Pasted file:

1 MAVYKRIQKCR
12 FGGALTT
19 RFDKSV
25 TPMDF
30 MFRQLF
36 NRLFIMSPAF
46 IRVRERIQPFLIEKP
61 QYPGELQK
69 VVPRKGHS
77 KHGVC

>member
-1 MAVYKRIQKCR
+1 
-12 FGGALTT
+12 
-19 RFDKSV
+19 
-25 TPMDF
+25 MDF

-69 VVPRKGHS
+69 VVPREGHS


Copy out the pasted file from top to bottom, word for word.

1 MAVYKRIQKCR
12 FGGALTT
19 RFDKSV
25 TPMDF
30 MFRQLF
36 NRLFIMSPAF
46 IRVRERIQPFLIEKP
61 QYPGELQK
69 VVPRKGHS
77 KHGVC

>member
-1 MAVYKRIQKCR
+1 
-12 FGGALTT
+12 
-19 RFDKSV
+19 
-25 TPMDF
+25 MDF

-69 VVPRKGHS
+69 VVPREGHS